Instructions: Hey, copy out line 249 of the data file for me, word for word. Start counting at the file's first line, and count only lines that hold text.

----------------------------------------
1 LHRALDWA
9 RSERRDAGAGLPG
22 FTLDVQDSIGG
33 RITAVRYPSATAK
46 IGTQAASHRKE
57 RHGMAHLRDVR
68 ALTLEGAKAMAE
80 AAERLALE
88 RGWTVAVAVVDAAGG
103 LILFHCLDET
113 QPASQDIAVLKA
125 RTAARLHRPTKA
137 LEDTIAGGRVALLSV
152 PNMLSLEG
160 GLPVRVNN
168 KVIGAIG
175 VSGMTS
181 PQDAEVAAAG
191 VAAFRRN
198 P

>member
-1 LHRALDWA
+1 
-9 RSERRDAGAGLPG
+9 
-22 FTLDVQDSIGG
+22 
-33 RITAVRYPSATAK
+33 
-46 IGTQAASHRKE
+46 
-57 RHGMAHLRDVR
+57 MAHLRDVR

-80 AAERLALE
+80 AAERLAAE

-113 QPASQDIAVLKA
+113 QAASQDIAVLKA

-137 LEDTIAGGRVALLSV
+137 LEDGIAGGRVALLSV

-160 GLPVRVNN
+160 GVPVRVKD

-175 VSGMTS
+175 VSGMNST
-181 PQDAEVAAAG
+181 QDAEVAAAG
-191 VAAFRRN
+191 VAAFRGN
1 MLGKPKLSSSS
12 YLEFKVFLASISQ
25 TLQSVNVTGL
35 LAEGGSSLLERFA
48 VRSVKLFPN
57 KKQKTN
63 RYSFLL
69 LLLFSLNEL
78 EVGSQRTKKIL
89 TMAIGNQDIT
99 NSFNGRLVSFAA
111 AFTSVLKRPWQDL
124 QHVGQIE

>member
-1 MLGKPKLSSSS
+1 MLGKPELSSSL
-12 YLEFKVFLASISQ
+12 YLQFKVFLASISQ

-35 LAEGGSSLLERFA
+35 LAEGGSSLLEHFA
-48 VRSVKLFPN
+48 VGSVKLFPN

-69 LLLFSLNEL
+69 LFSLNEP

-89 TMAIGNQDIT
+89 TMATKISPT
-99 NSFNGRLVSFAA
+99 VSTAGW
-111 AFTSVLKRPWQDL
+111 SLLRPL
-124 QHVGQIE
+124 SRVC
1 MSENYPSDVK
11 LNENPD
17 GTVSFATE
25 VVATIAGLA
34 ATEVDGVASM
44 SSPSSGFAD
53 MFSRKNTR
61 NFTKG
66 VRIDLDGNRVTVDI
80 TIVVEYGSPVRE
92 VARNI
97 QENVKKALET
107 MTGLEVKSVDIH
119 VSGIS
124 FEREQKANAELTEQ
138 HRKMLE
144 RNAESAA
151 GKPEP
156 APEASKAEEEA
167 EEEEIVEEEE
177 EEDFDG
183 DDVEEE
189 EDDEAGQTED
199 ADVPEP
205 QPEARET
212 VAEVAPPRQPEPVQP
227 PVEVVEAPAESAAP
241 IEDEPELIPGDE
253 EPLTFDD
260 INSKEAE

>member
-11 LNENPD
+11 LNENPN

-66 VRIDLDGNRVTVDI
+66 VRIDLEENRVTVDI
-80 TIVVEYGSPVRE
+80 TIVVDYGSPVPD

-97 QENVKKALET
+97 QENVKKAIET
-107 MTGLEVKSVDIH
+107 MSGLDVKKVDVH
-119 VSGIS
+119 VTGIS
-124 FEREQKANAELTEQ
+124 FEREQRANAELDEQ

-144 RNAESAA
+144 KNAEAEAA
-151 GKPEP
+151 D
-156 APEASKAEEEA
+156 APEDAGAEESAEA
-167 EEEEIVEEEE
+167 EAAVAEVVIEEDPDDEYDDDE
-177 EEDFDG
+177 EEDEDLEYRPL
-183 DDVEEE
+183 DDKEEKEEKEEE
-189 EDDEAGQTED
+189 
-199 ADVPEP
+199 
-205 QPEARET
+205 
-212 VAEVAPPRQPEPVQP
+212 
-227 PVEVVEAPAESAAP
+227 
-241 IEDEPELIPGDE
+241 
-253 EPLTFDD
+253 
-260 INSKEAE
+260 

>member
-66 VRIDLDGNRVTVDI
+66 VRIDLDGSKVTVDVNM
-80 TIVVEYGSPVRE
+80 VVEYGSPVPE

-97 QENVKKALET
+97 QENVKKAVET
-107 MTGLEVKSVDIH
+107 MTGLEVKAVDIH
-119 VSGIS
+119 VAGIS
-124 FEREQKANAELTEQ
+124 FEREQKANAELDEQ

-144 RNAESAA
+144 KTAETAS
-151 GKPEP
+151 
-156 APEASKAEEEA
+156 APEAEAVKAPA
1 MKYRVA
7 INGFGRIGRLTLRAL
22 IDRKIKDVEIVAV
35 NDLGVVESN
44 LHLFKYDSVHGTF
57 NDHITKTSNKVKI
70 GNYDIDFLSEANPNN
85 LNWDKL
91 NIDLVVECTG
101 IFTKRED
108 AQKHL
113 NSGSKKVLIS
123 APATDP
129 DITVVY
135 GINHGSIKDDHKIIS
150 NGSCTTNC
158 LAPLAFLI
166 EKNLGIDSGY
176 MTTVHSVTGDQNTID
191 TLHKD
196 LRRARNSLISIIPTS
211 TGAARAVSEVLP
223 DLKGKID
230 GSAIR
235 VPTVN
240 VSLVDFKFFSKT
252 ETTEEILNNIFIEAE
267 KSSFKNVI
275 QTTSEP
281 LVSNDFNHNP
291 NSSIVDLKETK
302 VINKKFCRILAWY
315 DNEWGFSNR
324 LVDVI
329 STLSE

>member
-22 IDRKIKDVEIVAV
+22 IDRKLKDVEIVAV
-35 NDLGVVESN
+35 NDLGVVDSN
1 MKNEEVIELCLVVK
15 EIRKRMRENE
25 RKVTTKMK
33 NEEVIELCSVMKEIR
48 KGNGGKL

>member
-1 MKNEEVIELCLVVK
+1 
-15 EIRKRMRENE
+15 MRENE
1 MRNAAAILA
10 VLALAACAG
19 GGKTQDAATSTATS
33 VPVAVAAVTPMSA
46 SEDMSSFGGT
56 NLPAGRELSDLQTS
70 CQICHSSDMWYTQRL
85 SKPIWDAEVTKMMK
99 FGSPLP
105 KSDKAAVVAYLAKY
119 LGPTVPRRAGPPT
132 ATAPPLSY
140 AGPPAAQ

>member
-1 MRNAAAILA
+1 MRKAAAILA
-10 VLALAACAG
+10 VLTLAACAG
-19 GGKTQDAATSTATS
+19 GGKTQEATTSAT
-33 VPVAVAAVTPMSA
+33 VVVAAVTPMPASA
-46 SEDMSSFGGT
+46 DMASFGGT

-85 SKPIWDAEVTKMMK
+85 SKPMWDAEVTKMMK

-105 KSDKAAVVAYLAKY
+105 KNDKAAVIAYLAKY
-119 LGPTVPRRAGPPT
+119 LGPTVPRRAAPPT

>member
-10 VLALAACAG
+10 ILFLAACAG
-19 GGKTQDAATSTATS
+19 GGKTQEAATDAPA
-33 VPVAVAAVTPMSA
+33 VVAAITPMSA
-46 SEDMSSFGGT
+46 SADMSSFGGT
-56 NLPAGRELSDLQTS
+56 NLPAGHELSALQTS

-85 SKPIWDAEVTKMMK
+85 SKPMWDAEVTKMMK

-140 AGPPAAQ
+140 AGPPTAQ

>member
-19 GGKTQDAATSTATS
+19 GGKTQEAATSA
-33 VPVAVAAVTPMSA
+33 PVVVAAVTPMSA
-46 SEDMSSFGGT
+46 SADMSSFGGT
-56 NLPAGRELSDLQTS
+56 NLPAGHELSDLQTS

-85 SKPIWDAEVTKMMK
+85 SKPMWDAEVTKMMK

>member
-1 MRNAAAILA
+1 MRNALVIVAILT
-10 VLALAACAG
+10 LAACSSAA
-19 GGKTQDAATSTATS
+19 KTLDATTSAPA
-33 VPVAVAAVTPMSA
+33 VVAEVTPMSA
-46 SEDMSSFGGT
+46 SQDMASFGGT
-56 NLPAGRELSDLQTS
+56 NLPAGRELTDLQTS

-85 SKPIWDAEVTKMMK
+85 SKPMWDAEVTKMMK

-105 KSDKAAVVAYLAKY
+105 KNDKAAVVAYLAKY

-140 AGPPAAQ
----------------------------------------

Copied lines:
+105 KNDKAAVIAYLAKY